The other thing that's weird today is that I ordered my first clergy shirt and collars. Up to last week, I've insisted that I don't really like the seminarian collar and therefore didn't plan on wearing one for CPE. In general, I still don't prefer it. Most people don't understand the black stripe, so it ends up signifying things I'm not really ready or permitted to signify yet, and often encourages clericalism. Last week, though, they handed us our dark blue lab coats (which is the chaplain's uniform here) and I realized that I really didn't like what that signified to me. Again, I don't object to what it's supposed to signify - that I'm a chaplain - but most people don't know the color system for lab coats. If someone walks into my hospital room wearing a lab coat, that signifies to me that they have power and I don't, and that they're there to make me do something and/or do something to me. As a chaplain, that's not what I'm aiming for. I realized when I got my coat that I'd much rather be wearing a collar to indicate that I'm a chaplain. At the hospital, nearly anything the collar signifies is actually true for me - while I'm not ordained and therefore cannot consecrate the Eucharist, I am the official pastoral presence and I am licensed to do emergency baptisms, anoint with pre-consecrated oils, and administer pre-consecrated Eucharist. Nine times out of ten here, it won't matter if people don't realize that I'm not ordained - and if it does matter, I can explain it. And when a family wants me to baptize their baby or help them call their son, I'm not going to be interested in lecturing about clericalism.
This is all by way of explaining to my readers and reminding myself why I'll soon be putting on my first clericals, and why that seems to be the right thing to do now. It's weird, and I'm not entirely comfortable with it yet, and there will still be times when I need to wear the lab coat (for instance, for easy recognition in the ER), but I'm going to try the collar sometimes. I've only ordered one clergy shirt - if the collar thing still seems right after I start trying it, maybe I'll look into getting a couple adjusted so I have more than one work shirt. If it doesn't, I'll take the electrical tape off the collar and put it all in a drawer for another couple of years.
I'll let you know what happens.
Sunday, June 12, 2005
just wanted to be clear on that... ;)
Saturday, June 11, 2005
Six favorite songs - I'm limiting this to one per artist:
The Wood Song - Indigo Girls
Radical - Catie Curtis
February - Dar Williams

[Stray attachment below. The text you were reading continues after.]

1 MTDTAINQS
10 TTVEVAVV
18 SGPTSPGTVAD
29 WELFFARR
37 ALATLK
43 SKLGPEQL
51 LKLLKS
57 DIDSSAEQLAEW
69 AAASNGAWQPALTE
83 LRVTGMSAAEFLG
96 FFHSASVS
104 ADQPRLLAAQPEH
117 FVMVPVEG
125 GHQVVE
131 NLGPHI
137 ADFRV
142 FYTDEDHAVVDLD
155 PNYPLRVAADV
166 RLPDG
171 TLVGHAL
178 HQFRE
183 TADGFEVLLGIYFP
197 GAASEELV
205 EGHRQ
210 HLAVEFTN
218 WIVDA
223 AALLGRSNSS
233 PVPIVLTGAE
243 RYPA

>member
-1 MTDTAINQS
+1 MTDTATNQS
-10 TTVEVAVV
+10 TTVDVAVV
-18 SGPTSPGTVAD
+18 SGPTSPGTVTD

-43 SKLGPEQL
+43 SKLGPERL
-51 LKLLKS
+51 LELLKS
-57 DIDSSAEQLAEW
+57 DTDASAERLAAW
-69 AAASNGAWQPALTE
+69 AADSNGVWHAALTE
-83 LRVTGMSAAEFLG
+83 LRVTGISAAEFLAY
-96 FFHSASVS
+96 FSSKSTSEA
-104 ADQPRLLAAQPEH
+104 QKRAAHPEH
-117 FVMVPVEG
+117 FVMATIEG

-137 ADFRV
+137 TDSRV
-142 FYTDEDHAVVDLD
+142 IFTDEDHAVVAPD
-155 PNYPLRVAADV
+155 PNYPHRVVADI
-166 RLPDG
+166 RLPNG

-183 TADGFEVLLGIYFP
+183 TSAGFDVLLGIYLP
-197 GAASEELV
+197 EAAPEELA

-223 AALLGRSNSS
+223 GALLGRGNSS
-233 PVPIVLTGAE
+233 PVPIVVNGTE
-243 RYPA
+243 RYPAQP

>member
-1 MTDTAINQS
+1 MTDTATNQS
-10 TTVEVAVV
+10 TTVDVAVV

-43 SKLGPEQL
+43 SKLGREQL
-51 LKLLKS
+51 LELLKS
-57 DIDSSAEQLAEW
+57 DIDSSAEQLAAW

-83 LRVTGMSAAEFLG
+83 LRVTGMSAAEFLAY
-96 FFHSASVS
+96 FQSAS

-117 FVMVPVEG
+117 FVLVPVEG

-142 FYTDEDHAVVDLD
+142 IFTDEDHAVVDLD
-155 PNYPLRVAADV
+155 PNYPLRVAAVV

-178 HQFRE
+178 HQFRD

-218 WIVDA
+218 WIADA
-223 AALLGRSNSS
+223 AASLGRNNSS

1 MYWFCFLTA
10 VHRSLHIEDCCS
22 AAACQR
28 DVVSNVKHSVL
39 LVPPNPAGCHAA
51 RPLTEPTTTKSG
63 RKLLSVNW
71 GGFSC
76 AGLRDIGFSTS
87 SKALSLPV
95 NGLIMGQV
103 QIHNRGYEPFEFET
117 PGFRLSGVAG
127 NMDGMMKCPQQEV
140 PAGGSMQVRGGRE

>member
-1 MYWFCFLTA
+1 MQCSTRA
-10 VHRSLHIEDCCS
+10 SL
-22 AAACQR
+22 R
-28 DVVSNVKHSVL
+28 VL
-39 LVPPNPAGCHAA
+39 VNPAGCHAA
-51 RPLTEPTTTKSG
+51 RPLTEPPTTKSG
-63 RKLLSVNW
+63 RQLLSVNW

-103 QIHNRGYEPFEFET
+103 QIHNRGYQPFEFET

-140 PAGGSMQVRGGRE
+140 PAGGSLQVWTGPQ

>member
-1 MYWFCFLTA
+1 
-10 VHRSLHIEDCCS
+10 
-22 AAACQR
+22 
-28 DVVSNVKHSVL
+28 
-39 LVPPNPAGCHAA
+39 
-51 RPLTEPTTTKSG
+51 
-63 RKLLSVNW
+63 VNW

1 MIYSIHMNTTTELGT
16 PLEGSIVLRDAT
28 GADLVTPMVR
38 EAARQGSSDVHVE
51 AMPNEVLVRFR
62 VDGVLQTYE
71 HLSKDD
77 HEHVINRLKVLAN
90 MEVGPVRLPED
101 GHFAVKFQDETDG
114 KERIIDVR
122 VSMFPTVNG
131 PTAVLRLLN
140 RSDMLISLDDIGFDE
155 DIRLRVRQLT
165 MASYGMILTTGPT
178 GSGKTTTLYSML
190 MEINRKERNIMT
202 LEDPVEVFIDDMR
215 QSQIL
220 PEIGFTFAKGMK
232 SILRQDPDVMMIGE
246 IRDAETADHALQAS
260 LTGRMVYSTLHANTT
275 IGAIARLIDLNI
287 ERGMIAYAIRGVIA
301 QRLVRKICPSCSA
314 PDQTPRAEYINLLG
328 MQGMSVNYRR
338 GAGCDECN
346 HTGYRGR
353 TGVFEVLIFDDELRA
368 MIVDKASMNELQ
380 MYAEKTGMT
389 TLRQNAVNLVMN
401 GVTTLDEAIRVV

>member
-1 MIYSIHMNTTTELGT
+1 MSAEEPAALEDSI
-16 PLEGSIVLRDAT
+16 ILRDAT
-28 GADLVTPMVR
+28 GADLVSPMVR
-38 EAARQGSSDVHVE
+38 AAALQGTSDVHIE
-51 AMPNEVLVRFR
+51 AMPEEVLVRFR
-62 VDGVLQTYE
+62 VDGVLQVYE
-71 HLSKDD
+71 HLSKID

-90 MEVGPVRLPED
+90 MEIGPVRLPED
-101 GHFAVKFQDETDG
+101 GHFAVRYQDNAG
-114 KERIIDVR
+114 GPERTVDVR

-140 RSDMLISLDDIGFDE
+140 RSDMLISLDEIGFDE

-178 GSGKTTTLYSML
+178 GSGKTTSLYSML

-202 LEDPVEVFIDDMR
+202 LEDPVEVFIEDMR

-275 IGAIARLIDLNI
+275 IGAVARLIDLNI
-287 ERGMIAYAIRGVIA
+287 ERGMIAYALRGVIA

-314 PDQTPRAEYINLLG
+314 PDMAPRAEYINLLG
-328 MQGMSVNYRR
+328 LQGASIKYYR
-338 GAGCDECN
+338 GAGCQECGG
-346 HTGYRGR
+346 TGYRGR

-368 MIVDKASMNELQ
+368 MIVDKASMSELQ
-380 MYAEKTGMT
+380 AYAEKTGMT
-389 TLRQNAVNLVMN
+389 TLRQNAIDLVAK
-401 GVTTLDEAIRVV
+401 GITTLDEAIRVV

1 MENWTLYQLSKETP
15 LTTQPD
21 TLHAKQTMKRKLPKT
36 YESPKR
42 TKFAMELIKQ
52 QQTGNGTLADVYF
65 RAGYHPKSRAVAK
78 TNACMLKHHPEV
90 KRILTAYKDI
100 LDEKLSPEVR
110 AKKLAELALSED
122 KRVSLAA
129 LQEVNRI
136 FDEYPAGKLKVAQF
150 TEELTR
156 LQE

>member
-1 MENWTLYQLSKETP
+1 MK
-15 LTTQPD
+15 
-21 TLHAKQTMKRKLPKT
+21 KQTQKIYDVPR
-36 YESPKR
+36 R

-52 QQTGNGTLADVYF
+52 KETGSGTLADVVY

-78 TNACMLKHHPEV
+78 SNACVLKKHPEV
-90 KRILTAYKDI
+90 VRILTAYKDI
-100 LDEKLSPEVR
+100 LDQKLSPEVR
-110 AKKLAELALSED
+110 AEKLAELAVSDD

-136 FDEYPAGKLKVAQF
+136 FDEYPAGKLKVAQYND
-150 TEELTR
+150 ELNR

In the Beginning - Children of Eden
For the Love of It All - Peter, Paul, & Mary
Lord of all hopefulness - Hymnal #482
Tuesday, June 07, 2005
How Many Books Do You Own?* There are about 200 on my bookshelf here; there are about 40 more wandering this suite. At my parents' house, I'd guess there are another 150 on my childhood bookshelf, with another 30-40 on the floor near it; about 30 on the shelves by my desk in that room, with another 10-20 on the floor near them; about 10 more near or under my bed in that room; and several boxes in the attic, including about 50 Baby-Sitters' Club books, which probably adds another 100-150. So we total out here at... somewhere in the neighboorhood of 570-640 books. Oops, plus another box or two in the basement from college, which probably adds another 50 books... bringing us to 620-690 books, after just one year of seminary. Don't tell my mother.
What is the Last Book You Bought? Ummm... was probably Bede's Ecclesiastical History of the English People. I don't think I bought any non-school books this quarter.
What is the Last Book You Read? I just finished rereading Harry Potter und der Stein der Weisen. I'm also almost done with A Song to Sing, A Life to Live by Don and Emily Saliers.
Name five books that mean a lot to you.
I'm going to assume that the Bible and Book of Common Prayer don't count for an Episcopal seminarian.
Little Women - Louisa May Alcott
A Swiftly Tilting Planet - Madeleine L'Engle
Certain Women - Madeleine L'Engle
Iconostasis - Fr. Pavel Florensky
A Woman's Book of Life - Joan Borysenko
Now "tag" five individuals to provide their own lists. Umm... let's tag Debra, Ryan, Ryan, Mike, and Marisa.
*Extended footnote: Tripp has a list of books scholars thinks college students should read on his blog.** Trevor points out that this list is automatically flawed, in that it has no women authors listed on it. I looked at my shelf and realized that I couldn't see any books I felt were college student must-reads by women either, which made me sad. (The closest I come is A Wrinkle in Time, which I think all college students should already have read long before college actually comes around.) Then in counting, I realized that of my primary collection - the 200ish books on my shelf - 32 are by women. And that's counting six by Madeleine L'Engle and four or five others that are specifically about women. And Hope and I agreed that that's probably more than most seminarians have.
**Footnote to the extended footnote: I have read two of the top ten (the Bible and the Divine Comedy). I have read five of the twenty runners-up (Mere Christianity, the Iliad, Aeneid, Oedipus, Animal Farm).
Sunday, June 05, 2005
Yes, tomorrow I start CPE. I'm a little nervous, a little resentful, and a little hopeful all at the same time. It should be an interesting first day - and hopefully an interesting and beneficial summer as well.
Saturday, June 04, 2005
Friday, June 03, 2005
Fiction? Perhaps, but it's the best I can do right now.
Wednesday, June 01, 2005
*Which means that all my work is done for the term - all that's left to do is go sit in systematics class this afternoon. This also makes me happy.